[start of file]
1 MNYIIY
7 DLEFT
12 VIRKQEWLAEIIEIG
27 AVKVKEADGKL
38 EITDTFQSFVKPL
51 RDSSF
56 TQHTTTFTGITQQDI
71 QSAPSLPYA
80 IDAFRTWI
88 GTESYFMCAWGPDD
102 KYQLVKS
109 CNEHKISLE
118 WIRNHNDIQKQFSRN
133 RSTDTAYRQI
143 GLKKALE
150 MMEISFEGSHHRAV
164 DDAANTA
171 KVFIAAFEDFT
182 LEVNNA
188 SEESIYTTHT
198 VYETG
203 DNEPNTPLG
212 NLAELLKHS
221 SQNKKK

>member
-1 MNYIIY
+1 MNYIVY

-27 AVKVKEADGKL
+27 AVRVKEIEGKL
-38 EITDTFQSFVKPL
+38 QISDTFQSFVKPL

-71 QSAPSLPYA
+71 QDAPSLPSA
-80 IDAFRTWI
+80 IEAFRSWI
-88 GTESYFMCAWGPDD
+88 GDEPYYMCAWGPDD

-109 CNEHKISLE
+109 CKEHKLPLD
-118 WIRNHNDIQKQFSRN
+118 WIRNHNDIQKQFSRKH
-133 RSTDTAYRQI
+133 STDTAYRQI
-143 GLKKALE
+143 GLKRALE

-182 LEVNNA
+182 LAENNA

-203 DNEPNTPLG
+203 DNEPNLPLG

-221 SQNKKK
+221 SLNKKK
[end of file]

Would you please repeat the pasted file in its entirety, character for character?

1 MNYIIY
7 DLEFT
12 VIRKQEWLAEIIEIG
27 AVKVKEADGKL
38 EITDTFQSFVKPL
51 RDSSF
56 TQHTTTFTGITQQDI
71 QSAPSLPYA
80 IDAFRTWI
88 GTESYFMCAWGPDD
102 KYQLVKS
109 CNEHKISLE
118 WIRNHNDIQKQFSRN
133 RSTDTAYRQI
143 GLKKALE
150 MMEISFEGSHHRAV
164 DDAANTA
171 KVFIAAFEDFT
182 LEVNNA
188 SEESIYTTHT
198 VYETG
203 DNEPNTPLG
212 NLAELLKHS
221 SQNKKK

>member
-1 MNYIIY
+1 MNYIVY

-27 AVKVKEADGKL
+27 AVRVKEIEGKL
-38 EITDTFQSFVKPL
+38 QISDTFQSFVKPL

-71 QSAPSLPYA
+71 QDAPSLPSA
-80 IDAFRTWI
+80 IEAFRSWI
-88 GTESYFMCAWGPDD
+88 GDEPYYMCAWGPDD

-109 CNEHKISLE
+109 CKEHKLPLD
-118 WIRNHNDIQKQFSRN
+118 WIRNHNDIQKQFSRKH
-133 RSTDTAYRQI
+133 STDTAYRQI
-143 GLKKALE
+143 GLKRALE

-182 LEVNNA
+182 LAENNA

-203 DNEPNTPLG
+203 DNEPNLPLG

-221 SQNKKK
+221 SLNKKK